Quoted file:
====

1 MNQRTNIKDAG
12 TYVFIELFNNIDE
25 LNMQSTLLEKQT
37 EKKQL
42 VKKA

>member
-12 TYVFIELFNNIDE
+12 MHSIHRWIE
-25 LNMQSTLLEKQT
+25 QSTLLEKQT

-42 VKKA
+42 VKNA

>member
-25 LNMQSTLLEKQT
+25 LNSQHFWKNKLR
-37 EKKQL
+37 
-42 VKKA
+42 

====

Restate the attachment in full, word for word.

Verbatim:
1 MNQRTNIKDAG
12 TYVFIELFNNIDE
25 LNMQSTLLEKQT
37 EKKQL
42 VKKA

>member
-12 TYVFIELFNNIDE
+12 MHSIHRWIE
-25 LNMQSTLLEKQT
+25 QSTLLEKQT

-42 VKKA
+42 VKNA

>member
-25 LNMQSTLLEKQT
+25 LNSQHFWKNKLR
-37 EKKQL
+37 
-42 VKKA
+42 